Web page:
During the course of the day, we discuss general principals of coaching individuals and groups, through to structuring training programs for Marathon runners. A lot of the information was very familiar, as we apply many of the same principals, sessions, structures as Tim does with his runners in Melbourne. One area we discussed in detail was the different types of runs you will find in a training program, including the Long Run, Fartlek, Tempo, Quality sessions and Easy Runs. We discussed the importance of each run, and how runners tend to get most runs spot on, with the exception of the Easy Run – most runners down fall. The purpose of this run is to absorb the training load you have put through your body over the days prior, to recharge and re-set. All too often we see runners “smashing” their easy runs, because running fast is where it’s at! Great news is, thanks to Steve Monaghetti, we have a new name for the Easy Run… ABSOPRTION RUN!  This makes PLENTY of sense to me, and I am guilty of running my easy runs too fast. Absorption runs from now on, have a totally different meaning and if this crucial programmed run does not serve its purpose, we quite often end up at the physio with over-use injuries.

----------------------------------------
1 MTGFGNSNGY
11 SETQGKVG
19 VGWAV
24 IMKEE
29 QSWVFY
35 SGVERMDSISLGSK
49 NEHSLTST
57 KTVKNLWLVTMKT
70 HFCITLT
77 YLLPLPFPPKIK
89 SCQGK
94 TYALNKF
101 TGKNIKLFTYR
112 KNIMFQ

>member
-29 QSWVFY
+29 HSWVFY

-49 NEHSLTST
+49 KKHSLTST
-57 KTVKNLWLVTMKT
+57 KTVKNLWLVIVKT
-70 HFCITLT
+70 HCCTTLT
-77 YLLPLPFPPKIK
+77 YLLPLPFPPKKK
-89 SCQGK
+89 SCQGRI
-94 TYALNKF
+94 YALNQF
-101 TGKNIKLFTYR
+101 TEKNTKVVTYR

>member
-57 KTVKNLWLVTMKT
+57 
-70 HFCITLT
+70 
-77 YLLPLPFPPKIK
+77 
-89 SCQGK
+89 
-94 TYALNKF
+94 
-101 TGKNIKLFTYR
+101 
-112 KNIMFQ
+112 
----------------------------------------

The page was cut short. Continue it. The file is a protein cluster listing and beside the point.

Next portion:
We then jumped out onto the track at the WA Athletics Centre for a portion of the session. How much fun running on the track, when the place is empty! We went through some very useful technique information, breathing, foot-strike, posture, core strength & arm movement. I did share with the group Ben’s Pringle exercise in order for runners to concentrate on keeping relaxed hands… I think a few will borrow that one! We also spent a good amount of time on hill running technique, which included going out to a hill and running it, and trying different techniques to get a good feel of where power and drive comes from.

The FIVE tips for effective hill running: –

  • Run on the forefoot
  • Lean forward into the hill
  • Keep a low knee lift and shorten stride
  • Use the arms for drive
  • Don’t look up!

One of Tim’s messages throughout the day, was no matter what level of runner, beginner through to elite, there is no reason why 5.5hr marathoner’s cannot complete the same training as 2.5hr marathoners. That is something we do very well within the Front Runner team. Every runner has the opportunity to train and participate no matter what level, or what time/distance they wish to achieve. Individual achievements are equally important; all that is needed is will, desire and determination from each runner.